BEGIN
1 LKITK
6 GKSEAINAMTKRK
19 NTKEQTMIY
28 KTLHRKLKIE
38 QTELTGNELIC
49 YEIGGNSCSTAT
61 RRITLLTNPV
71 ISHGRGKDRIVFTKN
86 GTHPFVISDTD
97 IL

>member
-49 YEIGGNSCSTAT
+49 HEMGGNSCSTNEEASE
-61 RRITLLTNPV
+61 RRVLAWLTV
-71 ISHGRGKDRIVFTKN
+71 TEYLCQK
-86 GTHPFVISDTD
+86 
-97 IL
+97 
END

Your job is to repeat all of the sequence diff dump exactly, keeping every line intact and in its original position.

1 LKITK
6 GKSEAINAMTKRK
19 NTKEQTMIY
28 KTLHRKLKIE
38 QTELTGNELIC
49 YEIGGNSCSTAT
61 RRITLLTNPV
71 ISHGRGKDRIVFTKN
86 GTHPFVISDTD
97 IL

>member
-49 YEIGGNSCSTAT
+49 HEMGGNSCSTNEEASE
-61 RRITLLTNPV
+61 RRVLAWLTV
-71 ISHGRGKDRIVFTKN
+71 TEYLCQK
-86 GTHPFVISDTD
+86 
-97 IL
+97 